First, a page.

Wednesday, October 4, 2023

West says green push ‘does more than Tesla’

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Occidental Petroleum, a long-time titan of the US oil industry, says it is doing more than Tesla to reduce greenhouse gas emissions as it seeks to expand its carbon management business in response to investor demands in the face of climate change .

Vicki Hollub, CEO of Occidental, said the amount of CO2 the company was pumping underground in the process of extracting oil exceeded the electric carmaker’s contribution to decarbonizing the atmosphere by keeping people away from combustion engines.

“What we are sequestering today essentially removes about 4 million cars on an annual basis,” Ms. Hollub told the Financial Times. “It does more than what Tesla is doing now – although we need Tesla to continue what they are doing. It’ll take it all.

Ms. Hollub’s claims do not take into account the amount of carbon the West – one of America’s largest producers of fossil fuels – pumps into the atmosphere from its operations and the combustion of its oil. And although it injects around 20 million tonnes of CO2 back into the ground each year, it does so in order to make it easier to extract more oil.

Occidental produced around 1 million barrels of oil equivalent per day in 2019. In doing so, it emitted around 28 million tonnes of CO2 equivalent from its operations. The subsequent combustion of this oil by its customers in the form of gasoline and other fuels emitted an additional 103 million tonnes of CO2 equivalent – although the company said these so-called Scope 3 emissions were beyond its control.

Vicki Hollub: “ We are definitely going [on carbon management]. This is going to be huge for us’ © Kyle Grillot / Bloomberg

For its part, Tesla delivered around 500,000 electric vehicles in 2020, most of whom steered drivers away from carbon-spitting combustion engines, and said his cars have reduce American emissions of around 3.7 million tonnes to date. He did not respond to a request for comment.

Ms Hollub’s comments come as Occidental seeks to expand the part of its business focused on managing carbon emissions by capturing, reusing and storing them. By 2050, it says the volume of emissions it replaces will equal the volume it creates. It’s the only major US oil producer with the objective of reducing emissions to net zero both from its own operations and those of its customers.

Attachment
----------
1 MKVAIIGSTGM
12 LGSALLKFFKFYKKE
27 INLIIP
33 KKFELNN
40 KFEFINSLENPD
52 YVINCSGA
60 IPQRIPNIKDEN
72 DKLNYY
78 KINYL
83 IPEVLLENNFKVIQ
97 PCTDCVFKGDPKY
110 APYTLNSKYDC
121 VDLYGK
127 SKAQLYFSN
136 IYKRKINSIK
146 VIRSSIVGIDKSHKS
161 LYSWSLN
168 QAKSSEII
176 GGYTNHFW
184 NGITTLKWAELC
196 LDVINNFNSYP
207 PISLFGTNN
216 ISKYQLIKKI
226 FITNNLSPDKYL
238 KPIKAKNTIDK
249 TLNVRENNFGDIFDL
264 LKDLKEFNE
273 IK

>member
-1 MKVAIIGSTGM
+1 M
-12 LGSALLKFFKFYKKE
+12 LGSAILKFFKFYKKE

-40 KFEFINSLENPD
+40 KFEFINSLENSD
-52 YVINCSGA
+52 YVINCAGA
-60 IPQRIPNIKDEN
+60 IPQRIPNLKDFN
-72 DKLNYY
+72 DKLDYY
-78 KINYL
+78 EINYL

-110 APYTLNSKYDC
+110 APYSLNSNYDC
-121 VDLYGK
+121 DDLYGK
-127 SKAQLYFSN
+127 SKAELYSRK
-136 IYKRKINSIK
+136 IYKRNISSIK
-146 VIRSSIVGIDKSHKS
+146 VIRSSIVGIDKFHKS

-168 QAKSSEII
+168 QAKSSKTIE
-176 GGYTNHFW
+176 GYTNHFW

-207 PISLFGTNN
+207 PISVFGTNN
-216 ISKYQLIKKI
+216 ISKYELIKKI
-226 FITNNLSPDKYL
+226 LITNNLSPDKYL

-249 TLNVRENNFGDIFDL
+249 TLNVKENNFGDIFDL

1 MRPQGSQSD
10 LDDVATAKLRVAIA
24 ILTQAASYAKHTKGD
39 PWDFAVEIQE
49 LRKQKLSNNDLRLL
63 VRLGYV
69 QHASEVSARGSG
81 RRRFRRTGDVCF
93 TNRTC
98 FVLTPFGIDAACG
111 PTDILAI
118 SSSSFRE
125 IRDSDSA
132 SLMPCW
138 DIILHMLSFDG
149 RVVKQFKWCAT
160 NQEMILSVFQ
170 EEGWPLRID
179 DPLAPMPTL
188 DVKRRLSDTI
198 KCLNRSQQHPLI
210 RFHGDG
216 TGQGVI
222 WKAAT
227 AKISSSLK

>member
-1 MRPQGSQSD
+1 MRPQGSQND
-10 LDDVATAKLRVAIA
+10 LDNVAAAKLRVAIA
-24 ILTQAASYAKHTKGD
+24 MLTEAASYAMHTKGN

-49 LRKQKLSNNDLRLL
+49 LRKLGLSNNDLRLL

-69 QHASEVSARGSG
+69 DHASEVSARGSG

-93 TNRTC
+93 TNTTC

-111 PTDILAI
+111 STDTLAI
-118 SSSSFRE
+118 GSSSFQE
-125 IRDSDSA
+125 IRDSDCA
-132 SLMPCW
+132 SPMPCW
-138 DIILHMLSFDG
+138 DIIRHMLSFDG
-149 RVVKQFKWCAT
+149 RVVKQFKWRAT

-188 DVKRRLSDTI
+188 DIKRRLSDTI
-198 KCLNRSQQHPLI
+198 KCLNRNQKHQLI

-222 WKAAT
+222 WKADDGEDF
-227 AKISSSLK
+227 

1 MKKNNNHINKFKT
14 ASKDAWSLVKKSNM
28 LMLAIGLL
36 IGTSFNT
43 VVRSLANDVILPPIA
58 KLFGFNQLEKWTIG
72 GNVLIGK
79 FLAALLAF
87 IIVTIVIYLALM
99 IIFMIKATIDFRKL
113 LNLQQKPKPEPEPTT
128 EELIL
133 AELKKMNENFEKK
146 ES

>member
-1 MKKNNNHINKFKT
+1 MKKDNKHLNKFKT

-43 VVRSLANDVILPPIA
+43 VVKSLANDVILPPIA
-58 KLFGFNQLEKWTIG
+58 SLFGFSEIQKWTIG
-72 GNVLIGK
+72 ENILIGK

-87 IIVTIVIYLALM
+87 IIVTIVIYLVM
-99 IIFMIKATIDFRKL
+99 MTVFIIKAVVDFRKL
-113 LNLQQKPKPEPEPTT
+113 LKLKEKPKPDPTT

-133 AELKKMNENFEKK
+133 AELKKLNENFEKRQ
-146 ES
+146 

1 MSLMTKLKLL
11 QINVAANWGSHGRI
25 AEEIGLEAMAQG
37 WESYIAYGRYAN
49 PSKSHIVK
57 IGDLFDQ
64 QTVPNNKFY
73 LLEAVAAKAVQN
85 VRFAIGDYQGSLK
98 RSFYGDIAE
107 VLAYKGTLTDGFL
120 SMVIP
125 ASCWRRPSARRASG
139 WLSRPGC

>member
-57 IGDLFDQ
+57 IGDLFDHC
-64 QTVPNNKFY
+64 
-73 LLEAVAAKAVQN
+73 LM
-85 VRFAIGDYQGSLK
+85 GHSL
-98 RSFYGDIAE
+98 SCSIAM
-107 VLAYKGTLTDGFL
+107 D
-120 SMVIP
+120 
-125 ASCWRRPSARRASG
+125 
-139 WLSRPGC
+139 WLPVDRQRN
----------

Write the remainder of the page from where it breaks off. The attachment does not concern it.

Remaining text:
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Occidental already has the largest carbon management operations in the world and plans to build the first large-scale direct air capture plant by 2023, which will extract carbon from the atmosphere to be pumped underground.

Carbon management will generate as much revenue for the company as its chemical operations within 15 years, Ms. Hollub said. By 2050, it said it would represent more revenue than its oil, gas and chemicals business combined.

West’s shift in approach comes as he attempts to carve his own niche in the changing landscape of oil production after its disastrous purchase of Anadarko for $ 56 billion in 2019, a deal that racked up billions of dollars in debt, slashed its share price, and entangled it in a dead end with activist investor Carl Icahn.

His problems were compounded by the coronavirus-induced drop in oil prices last year, which forced him to heavy depreciation book. The company’s shares have fallen more than 60% since the start of 2019.

Investors have pressured oil producers to eliminate their contribution to climate change by reducing their emissions.

West’s carbon management response contrasts with the approaches taken by many of its rivals. European oil majors such as BP and Shell have signaled a shift towards renewables. Other US producers such as ConocoPhilips remain focused on oil but have pledged to reduce emissions from their own operations to net zero – but not those from burning their oil. ExxonMobil is double on oil production.

“We are definitely all going in [on carbon management]Ms. Hollub said. “This is going to be huge for us.”

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